Opinion: After Latest Chancellor’s Exit CSU Should Rethink its Policies

Joseph I. Castle
Joseph I. Castle. Photo courtesy of Fresno State University

Last month, USA Today published an explosive report on the new Chancellor of the State University of California, Joseph Castro. The article pointed out how Castro, when he was president of CSU Fresno, had given the vice-president for student affairs a large enough salary to retire.

Castro praised Frank Lama’s service, despite numerous allegations of sexual harassment and intimidation. The CSU Board of Directors, blinded by this information about its new chancellor, convened an extraordinary meeting and accepted Castro’s proposal. resignation on February 17th.

Few higher education leaders have fallen so quickly. When the board appointed Castro he was praised as “perfect” person from advocacy organizations, and as “moving”By Governor Gavin Newsom. Castro’s admiration was largely based on his work as president of CSU Fresno, his defense of first-graders and his fascinating personal story.

The council claimed it was unaware of the payment Castro had imposed. Castro claimed that his actions had been signed by then-Chancellor Tim White and that he had followed the rules. He later apologized for the harm he might have done to the victims of the sexual harassment.

The board acted quickly in two of the three critical areas. Initially, they called for a review of policies that allowed someone with sexual harassment complaints to keep their job and retire with redemption. Such a review is justified and necessary.

Secondly, too agreed with Castro apply to retain his salary and privileges for one year and then have retirement rights on a CSU campus, allowing him to become a faculty member. Such a request, although provoked by some professors and legislators, is in fact mediocre. In an environment of litigation an individual can cost an organization much more than what Castro asked for. Recall that the disgraced president of the University of Southern California, Max Nikias, received more than $ 7.6 million in its output package as the cost to leave.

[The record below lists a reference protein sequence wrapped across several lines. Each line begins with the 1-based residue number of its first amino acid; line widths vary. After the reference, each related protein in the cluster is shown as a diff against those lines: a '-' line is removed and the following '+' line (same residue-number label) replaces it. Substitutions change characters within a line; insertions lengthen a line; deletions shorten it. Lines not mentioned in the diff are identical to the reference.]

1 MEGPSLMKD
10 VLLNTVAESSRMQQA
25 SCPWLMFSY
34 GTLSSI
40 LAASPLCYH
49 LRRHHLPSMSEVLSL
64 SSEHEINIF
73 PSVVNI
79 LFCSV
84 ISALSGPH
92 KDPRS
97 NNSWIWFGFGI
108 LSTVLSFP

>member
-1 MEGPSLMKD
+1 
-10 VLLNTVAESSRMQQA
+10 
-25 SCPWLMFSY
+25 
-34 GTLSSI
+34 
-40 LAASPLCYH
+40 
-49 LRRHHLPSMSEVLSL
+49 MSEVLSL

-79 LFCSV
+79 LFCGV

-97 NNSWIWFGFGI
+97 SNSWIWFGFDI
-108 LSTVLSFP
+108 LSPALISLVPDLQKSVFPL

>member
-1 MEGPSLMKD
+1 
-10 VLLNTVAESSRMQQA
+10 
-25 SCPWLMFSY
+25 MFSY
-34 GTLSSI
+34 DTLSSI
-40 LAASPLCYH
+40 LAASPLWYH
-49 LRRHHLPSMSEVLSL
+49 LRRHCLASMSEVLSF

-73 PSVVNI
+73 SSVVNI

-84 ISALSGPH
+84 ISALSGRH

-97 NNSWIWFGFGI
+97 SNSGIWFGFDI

What the CSU Board has not done, at least publicly, is to look at its own procedures that allowed them to hire a person with such recognition and then have him resign in less than 24 months. Instead, the council and its supporters seem to be moving forward and looking at what they are doing they want a new chancellor. Such a defense is premature and useless.

The board has cost taxpayers millions of dollars due to its misguided search and has slowed, if not stopped, the momentum that Castro had remarkably begun to create a more responsive and inclusive system for first-graders.

Shouldn’t the board first acknowledge its failure to do due diligence and then find a way to ensure that such a mistake does not happen again? “Mistakes were made” does not cut it. The council must explore and reform its own procedures.

There are many possible treatments. The tendency is for boards to argue that in order to get the best candidates they have to conduct their searches privately. They also argue that they should keep the number of teachers, students and community members on a research committee to a minimum. Maybe the council should reconsider the way it conducts searches. “Sunlight,” said Louis Brandeis, “is the greatest disinfectant. »

Certainly, any organizational process is not perfect. But blaming current problems on campus-based policies or on someone who acted in good faith is wrong. The CSU Board needs to look in the mirror and rethink its policies, otherwise we may be back where we are in another 24 months, no matter how perfect or exciting the next candidate may appear.

William G. Tierney is an Emeritus Professor and Founding Director of the Pullias Center for Higher Education at the University of Southern California and its author Higher Education for Democracy: The role of the University in Civil Society. He wrote this for CalMattersa public interest journalism project that is committed to explaining how the California Capitol works and why it matters.

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